Thread Number: 77934  /  Tag: Vintage Automatic Washers
Maytag Model 90
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Post# 1019584   12/31/2018 at 10:29 by TexasSuds (Fort Worth, Texas)        


Howdy from Texas, y'all. I want to start off by saying I didn't want this project. But it's kind of chosen me, I'm afraid.

This was initially intended for a different kind of suds altogether. I bought this Maytag Model 90 this weekend with the idea I'd stick my beer in the tub in the summertime with some Sonic ice when I had company over, and it would be a cool old beer cooler. On wheels, too. I mean, hot damn, right? You can just push the party anywhere you want to go.

It might still serve that purpose. It would certainly be easy to drain when the ice melts. But the more I looked at it, and the more I researched what this was, found out how old it was and inspected what I had, the more I figured maybe instead of keeping this as/is for its "patina," maybe I should look into seeing about a full restoration.

Then I found the deal on Brad Ross, and his work...and I mean, I am not the kind of guy who necessarily digs appliances. But when I saw the before and after on his Model 30 and Model 90, I thought, well hell. That's pretty amazing. And it does the job. You know, I could put the rags and stuff in my garage in this, or the really dirty stuff that my wife yells at me for putting in her washing machine and do it in this, and it would do the job nicely, according to his videos.

And, I mean, how many Model 90s are left in this world, right?

The guy I bought this from for $40 said it was his grandfather's. It came from their place in Colorado, but his granddad brought it with him down to Houston (hence the pitting on the aluminum. I'm a little worried how close they were to the shore and how deep that pitting goes). Anyhow, he wanted to restore it, never did, then his dad was going to and never did. So he kept it on his back porch until he decided to move. Well, that's a cool story in itself, I guess. And then you've got that homemade leg out of scrap lumber and bailing wire. Pirate peg leg.

The more I looked it over, the more complete it appeared to me. I don't think I'm missing anything too major. I'm a little concerned about that rusted-through leg, but I thought, that might just be a matter of finding the right gauge steel pipe, popping that wheel out of the tetanus ranch it's currently residing in, cleaning it up and sticking it into a new pipe leg.

The handle on the mangle doesn't turn, and the on/off switch doesn't turn. I'm hoping a little Kroil will knock them loose. I'll be gentle, for sure.

Anyhow. I figured I'd reach out here, because obviously there are experts who are alive today who might could guide/encourage/assist with doing this right. I guess the first place to start would be replacing the power cord, lubing the electric motor and seeing if there's any life down below, right? I see that Mr. Ross changed it out with a three-prong plug for safety. Any hints on where I should put the ground wire?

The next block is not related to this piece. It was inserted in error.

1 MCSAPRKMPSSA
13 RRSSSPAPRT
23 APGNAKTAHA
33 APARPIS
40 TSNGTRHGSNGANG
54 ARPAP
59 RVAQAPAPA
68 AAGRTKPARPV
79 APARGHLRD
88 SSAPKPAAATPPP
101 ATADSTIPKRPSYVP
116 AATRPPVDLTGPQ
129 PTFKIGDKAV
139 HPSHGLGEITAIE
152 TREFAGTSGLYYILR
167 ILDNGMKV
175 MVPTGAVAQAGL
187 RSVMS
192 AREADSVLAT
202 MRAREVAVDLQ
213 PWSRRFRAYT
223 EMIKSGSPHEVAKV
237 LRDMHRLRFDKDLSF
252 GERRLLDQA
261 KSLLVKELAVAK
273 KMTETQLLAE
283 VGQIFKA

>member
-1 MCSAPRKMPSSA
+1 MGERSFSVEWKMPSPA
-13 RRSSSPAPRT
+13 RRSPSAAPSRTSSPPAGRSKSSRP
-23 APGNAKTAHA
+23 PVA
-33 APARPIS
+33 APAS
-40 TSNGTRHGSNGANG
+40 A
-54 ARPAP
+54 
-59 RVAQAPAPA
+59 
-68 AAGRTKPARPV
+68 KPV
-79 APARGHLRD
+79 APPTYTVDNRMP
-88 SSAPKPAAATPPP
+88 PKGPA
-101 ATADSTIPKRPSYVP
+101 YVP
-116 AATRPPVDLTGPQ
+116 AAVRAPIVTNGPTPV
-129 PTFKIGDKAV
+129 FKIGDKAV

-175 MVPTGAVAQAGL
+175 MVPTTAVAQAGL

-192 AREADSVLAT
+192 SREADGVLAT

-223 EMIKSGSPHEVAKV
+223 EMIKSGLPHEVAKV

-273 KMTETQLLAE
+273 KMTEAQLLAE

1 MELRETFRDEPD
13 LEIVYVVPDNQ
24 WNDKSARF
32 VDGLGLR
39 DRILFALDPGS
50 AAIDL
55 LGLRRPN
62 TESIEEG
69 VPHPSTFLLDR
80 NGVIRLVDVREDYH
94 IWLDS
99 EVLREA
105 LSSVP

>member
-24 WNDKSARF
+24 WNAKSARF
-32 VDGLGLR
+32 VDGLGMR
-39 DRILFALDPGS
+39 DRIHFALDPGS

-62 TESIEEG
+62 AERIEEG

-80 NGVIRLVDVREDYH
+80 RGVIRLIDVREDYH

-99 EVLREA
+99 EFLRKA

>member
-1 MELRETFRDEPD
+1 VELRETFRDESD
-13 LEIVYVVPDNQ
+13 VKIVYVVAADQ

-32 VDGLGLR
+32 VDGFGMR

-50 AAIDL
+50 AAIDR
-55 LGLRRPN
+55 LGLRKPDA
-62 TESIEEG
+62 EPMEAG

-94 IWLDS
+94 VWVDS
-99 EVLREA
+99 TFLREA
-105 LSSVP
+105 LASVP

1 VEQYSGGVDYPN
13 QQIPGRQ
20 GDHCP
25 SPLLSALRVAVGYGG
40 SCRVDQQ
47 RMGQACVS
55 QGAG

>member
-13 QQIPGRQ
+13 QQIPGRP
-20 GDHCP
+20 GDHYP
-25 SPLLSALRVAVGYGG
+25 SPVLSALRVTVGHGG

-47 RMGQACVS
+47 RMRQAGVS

I didn't need yet another thing to polish and paint. But...I pet the three-legged stray dogs in this life, and they always seem to follow me home. Maybe y'all can help me out as I try to get this thing to do something.

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Post# 1019602 , Reply# 1   12/31/2018 at 14:16 by TexasSuds (Fort Worth, Texas)        

One more shot. Still has the original plug and cord. I wouldn't dare plug it in unless I had a deathwish, but cool it still has it's original plug.

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Post# 1019627 , Reply# 2   12/31/2018 at 17:22 by jeb (Mansfield Ohiio)        
Maytag 90

New legs are available on line all the time. You have to push down on the handle to make the wringer turn to different positions. How does it look under the agitator?

Post# 1019631 , Reply# 3   12/31/2018 at 18:49 by TexasSuds (Fort Worth, Texas)        

Good question. Iíll have to check. How does one take the agitator off? Thereís some sort of cat litter or something in there now, that better come out soon. That probably draws moisture. Here is the serial number though.

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Post# 1019753 , Reply# 4   1/1/2019 at 18:22 by jeb (Mansfield Ohiio)        

The agitator should just put up and out

Post# 1019872 , Reply# 5   1/2/2019 at 20:06 by bradross (New Westminster, BC., Canada)        
The serial number...

bradross's profile picture
dates to October 1929. Total production of the Model 90 was 400,088 units, between Sept.1927 through Jan. 1930.

If the aluminum tub is not pitted too drastically, I would consider going ahead with the restoration! As mentioned, legs, hose, wringer rolls, and other parts appear on ebay periodically. Additionally, I have sources in Iowa and Nebraska, should you need something that you cannot find online. Don't hesitate to contact me by email -

Have fun with it!

Post# 1020611 , Reply# 6   1/8/2019 at 22:02 by TexasSuds (Fort Worth, Texas)        

Oh good! You replied, Mr Ross! Yes I will be in touch. Life has happened since I last posted, so sorry for the late reply. So oct. 1929, huh? Nearing end of production. Iím trying to figure out the agitator removal. It seems stuck. Any advice? Ports where I should spot a little Kroil?

Post# 1020743 , Reply# 7   1/10/2019 at 16:16 by bradross (New Westminster, BC., Canada)        
replied to your email...

bradross's profile picture
but in the interest of others following this thread --- there is a small hole about 1-1/2 inches from the top of the agitator. It's a breather hole, just below the drive block, to allow air to escape when filling the tub with water. Injecting some penetrating oil while the machine is upside down will allow the oil to seep around the drive block (listed as the "torque" in Maytag parts manual), allowing it to loosen up - hopefully! Some carefully applied heat from a torch can help also - but be careful not to over-heat and scorch the agitator.